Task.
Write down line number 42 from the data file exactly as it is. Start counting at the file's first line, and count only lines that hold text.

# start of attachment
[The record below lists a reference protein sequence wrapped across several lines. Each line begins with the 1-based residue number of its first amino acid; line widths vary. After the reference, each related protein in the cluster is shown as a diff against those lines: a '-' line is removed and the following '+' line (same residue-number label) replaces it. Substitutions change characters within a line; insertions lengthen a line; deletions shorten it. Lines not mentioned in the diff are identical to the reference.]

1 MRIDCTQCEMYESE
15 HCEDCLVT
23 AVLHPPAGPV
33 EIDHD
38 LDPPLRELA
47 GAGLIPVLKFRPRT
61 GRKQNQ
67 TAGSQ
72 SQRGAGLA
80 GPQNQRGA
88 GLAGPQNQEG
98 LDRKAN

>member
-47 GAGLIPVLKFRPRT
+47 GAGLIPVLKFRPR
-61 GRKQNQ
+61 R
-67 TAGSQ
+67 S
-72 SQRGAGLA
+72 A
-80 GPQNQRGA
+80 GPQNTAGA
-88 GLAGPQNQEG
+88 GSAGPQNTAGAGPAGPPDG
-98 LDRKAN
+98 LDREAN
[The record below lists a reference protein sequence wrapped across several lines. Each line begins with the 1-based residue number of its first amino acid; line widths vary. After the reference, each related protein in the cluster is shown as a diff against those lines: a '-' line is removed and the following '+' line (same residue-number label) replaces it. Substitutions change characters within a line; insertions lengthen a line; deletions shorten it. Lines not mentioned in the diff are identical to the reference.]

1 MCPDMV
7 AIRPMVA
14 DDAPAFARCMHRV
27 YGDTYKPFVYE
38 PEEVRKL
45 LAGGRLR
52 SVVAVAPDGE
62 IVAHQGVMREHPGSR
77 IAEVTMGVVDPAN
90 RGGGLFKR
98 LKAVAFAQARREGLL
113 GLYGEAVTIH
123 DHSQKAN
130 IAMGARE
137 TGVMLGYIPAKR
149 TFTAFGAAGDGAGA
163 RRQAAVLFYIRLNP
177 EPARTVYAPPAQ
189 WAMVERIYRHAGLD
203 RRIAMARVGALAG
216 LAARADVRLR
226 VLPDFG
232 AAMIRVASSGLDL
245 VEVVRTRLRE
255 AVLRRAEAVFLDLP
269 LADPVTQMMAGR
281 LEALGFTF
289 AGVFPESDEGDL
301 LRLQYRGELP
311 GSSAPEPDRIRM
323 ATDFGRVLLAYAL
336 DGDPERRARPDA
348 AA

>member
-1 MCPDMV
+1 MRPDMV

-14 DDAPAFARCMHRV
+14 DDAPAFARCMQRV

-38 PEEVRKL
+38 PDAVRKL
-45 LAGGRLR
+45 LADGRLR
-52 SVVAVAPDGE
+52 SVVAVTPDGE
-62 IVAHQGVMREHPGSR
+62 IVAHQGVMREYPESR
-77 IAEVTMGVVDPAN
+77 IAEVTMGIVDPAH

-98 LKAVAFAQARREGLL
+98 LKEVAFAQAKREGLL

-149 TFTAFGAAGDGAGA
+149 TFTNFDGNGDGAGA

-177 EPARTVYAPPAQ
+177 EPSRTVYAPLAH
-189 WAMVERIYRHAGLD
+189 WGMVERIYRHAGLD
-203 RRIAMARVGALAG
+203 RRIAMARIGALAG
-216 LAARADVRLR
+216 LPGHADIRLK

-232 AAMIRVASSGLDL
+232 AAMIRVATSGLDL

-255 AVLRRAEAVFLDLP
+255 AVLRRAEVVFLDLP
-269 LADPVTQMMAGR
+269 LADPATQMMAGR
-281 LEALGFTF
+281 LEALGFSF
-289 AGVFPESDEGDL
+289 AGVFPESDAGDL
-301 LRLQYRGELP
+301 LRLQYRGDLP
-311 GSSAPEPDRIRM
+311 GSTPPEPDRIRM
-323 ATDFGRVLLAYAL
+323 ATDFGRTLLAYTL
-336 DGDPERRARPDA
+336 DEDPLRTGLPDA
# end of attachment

123 DHSQKAN